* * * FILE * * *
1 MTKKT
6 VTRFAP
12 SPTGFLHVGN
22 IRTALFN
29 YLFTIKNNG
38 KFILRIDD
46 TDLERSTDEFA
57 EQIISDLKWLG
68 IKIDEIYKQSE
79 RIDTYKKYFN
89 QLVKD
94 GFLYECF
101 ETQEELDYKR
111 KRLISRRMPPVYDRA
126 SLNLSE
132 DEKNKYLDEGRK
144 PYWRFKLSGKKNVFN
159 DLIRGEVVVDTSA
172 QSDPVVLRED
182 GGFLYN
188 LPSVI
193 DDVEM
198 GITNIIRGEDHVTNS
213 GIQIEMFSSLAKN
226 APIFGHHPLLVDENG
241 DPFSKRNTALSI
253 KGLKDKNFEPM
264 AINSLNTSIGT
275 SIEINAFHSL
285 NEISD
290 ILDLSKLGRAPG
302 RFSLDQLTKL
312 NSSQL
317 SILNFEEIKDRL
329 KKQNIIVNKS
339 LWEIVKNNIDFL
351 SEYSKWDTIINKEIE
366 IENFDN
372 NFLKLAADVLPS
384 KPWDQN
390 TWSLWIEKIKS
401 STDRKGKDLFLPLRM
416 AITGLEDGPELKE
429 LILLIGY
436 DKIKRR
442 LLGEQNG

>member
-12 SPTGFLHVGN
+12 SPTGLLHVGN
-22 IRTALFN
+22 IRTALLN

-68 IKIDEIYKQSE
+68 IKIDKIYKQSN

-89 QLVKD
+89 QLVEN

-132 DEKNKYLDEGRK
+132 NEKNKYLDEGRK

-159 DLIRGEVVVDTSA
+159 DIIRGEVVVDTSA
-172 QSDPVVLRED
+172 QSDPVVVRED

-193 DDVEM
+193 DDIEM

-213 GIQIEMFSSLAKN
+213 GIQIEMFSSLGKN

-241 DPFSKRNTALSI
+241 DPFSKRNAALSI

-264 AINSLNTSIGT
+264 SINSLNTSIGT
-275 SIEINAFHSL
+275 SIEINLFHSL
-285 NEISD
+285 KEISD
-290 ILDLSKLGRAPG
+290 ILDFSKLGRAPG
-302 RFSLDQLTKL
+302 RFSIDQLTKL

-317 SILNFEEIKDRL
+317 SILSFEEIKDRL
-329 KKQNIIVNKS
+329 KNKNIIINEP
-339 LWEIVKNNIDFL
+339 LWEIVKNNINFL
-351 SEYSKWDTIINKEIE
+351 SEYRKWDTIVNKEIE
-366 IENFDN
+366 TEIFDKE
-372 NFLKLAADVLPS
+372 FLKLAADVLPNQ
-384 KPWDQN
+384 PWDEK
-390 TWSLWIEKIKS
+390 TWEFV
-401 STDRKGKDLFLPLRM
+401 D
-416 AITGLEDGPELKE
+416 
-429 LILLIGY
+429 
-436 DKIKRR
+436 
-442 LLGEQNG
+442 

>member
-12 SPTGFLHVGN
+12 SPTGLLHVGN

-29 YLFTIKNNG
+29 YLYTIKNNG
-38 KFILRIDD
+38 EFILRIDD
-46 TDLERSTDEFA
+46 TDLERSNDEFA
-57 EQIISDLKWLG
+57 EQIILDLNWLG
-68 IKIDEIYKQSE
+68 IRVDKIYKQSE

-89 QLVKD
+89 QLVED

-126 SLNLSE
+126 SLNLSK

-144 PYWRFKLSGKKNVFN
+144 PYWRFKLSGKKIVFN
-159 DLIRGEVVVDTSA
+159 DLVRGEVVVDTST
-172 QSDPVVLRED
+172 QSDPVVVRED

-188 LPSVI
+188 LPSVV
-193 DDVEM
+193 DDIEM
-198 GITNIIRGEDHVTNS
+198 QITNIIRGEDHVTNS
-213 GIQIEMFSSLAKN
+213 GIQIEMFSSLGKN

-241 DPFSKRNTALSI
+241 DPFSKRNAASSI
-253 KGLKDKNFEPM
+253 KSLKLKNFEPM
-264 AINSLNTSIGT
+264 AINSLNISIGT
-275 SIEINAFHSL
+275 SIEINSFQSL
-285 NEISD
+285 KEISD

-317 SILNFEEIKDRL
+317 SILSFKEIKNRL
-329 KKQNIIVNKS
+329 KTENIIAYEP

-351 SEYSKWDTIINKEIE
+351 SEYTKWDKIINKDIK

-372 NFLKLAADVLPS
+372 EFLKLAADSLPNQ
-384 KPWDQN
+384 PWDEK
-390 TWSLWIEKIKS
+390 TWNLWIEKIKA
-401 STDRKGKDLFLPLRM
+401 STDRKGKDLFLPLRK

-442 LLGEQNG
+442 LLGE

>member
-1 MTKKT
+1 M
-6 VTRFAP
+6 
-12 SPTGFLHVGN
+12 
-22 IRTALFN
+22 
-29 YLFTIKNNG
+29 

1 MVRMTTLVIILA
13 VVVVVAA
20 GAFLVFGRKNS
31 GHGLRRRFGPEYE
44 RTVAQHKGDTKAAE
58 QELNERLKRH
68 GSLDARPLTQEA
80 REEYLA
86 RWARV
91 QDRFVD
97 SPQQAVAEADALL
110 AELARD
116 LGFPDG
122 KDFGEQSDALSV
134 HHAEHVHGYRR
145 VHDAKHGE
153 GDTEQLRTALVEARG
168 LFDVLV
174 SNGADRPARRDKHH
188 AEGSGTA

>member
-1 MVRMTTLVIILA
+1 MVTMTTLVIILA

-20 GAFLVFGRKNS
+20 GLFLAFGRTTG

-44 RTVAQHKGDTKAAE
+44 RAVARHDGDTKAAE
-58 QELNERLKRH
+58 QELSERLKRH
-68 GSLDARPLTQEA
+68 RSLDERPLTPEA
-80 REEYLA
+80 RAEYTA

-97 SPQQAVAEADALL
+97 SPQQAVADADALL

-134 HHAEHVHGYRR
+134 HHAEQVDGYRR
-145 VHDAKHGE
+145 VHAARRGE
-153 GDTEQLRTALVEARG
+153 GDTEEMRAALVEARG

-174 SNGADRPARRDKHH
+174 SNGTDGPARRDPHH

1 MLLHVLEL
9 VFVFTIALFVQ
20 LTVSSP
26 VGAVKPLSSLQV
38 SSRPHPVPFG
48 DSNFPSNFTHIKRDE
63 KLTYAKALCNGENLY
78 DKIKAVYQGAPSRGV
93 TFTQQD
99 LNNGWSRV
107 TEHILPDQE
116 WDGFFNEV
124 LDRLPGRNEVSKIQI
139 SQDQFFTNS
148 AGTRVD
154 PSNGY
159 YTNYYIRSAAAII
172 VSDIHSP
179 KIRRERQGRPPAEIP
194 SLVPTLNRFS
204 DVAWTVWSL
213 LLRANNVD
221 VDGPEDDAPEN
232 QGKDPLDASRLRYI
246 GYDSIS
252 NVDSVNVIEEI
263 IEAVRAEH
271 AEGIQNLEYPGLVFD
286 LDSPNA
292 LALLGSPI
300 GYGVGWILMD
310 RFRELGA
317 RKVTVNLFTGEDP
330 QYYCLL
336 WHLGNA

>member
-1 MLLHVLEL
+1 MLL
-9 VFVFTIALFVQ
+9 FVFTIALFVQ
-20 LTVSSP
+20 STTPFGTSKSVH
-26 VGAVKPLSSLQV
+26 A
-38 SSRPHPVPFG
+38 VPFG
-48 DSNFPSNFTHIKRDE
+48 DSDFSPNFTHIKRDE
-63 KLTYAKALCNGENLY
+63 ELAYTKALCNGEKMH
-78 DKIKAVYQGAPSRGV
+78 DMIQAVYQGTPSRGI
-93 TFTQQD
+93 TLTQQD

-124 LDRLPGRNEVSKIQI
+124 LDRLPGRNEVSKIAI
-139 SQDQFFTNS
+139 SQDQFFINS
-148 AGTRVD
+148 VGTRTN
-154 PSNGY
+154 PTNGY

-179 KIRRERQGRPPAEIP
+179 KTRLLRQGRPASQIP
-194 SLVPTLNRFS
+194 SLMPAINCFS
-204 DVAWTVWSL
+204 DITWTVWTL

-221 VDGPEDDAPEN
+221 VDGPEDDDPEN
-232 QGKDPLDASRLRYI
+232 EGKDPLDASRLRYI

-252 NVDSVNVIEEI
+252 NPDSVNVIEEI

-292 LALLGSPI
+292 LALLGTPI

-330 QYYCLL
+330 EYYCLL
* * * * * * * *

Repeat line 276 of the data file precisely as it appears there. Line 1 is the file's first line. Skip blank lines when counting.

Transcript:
+154 PTNGY